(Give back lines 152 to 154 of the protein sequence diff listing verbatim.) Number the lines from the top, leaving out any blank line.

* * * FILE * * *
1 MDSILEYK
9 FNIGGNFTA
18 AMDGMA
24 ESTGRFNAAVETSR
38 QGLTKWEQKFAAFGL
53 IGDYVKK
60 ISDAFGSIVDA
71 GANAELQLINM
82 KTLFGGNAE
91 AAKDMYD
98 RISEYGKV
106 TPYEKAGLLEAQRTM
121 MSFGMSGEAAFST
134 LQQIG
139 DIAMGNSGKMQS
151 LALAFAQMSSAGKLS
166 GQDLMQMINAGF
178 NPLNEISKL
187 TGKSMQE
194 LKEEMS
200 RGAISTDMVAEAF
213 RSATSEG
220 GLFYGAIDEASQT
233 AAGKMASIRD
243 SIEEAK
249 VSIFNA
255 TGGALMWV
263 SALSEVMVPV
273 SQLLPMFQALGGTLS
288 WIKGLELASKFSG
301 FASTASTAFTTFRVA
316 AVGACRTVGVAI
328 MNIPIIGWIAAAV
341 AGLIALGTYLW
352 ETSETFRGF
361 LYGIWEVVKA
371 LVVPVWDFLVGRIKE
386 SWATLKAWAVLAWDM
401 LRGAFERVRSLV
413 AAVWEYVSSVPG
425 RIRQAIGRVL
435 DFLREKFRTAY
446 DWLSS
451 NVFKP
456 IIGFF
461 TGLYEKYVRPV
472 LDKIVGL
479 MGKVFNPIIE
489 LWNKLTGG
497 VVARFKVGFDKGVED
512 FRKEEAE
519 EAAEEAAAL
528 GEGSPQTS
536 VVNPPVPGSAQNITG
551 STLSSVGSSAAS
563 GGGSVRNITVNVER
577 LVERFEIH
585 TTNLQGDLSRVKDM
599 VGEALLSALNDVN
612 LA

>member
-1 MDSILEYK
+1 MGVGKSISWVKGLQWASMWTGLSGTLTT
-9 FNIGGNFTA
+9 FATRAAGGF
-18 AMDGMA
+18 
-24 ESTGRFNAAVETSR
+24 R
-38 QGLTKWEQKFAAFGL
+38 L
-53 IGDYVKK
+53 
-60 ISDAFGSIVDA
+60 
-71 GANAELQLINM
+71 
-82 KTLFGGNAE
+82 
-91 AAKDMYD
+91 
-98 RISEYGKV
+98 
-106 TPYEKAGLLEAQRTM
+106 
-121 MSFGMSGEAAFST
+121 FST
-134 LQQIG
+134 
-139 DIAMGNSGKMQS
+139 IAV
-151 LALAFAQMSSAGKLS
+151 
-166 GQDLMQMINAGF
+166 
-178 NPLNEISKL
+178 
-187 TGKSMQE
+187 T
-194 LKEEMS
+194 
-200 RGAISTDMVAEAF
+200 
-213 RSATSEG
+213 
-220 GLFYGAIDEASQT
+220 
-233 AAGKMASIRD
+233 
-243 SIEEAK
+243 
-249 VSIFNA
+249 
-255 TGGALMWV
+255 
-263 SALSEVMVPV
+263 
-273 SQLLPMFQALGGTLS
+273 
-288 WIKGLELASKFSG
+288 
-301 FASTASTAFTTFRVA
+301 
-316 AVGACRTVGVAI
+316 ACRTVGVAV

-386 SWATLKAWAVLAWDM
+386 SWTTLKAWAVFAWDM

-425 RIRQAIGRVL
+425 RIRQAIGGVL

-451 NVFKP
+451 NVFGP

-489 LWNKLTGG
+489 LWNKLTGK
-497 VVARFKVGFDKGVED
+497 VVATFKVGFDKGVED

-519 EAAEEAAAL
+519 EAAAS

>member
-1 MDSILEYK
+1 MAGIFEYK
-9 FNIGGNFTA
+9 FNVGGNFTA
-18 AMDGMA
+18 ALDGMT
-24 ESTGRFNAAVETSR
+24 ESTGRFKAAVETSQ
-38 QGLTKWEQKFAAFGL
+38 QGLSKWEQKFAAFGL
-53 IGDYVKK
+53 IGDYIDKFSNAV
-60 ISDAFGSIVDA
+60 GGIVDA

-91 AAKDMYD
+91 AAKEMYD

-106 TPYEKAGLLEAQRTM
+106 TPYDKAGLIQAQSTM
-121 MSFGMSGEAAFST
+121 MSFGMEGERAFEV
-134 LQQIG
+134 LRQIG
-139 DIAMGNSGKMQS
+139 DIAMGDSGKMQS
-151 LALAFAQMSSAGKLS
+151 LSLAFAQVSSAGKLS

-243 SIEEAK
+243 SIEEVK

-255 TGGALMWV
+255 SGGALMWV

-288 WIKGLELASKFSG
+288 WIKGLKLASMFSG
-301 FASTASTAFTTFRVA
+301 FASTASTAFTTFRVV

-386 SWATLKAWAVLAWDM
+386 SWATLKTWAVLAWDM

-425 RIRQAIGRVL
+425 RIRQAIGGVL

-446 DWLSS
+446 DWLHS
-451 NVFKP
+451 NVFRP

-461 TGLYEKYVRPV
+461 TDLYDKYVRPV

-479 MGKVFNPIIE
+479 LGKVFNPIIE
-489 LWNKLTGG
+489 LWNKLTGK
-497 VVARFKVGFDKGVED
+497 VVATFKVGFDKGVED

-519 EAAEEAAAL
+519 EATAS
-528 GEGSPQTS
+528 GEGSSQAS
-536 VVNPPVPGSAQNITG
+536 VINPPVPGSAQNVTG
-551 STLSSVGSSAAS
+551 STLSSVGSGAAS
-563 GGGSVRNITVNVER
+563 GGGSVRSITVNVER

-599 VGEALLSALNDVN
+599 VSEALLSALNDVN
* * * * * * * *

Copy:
+60 GGIVDA

-91 AAKDMYD
+91 AAKEMYD